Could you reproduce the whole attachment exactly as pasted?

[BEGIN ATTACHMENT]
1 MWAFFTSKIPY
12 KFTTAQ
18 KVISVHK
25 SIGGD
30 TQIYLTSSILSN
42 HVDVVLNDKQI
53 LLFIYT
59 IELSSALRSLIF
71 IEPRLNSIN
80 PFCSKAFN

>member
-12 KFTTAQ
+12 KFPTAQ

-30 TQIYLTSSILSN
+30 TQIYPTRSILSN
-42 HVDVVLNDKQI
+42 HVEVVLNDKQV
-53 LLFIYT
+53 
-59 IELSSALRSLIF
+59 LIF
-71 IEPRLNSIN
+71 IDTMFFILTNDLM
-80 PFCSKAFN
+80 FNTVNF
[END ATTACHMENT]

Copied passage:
1 MWAFFTSKIPY
12 KFTTAQ
18 KVISVHK
25 SIGGD
30 TQIYLTSSILSN
42 HVDVVLNDKQI
53 LLFIYT
59 IELSSALRSLIF
71 IEPRLNSIN
80 PFCSKAFN

>member
-12 KFTTAQ
+12 KFPTAQ

-30 TQIYLTSSILSN
+30 TQIYPTRSILSN
-42 HVDVVLNDKQI
+42 HVEVVLNDKQV
-53 LLFIYT
+53 
-59 IELSSALRSLIF
+59 LIF
-71 IEPRLNSIN
+71 IDTMFFILTNDLM
-80 PFCSKAFN
+80 FNTVNF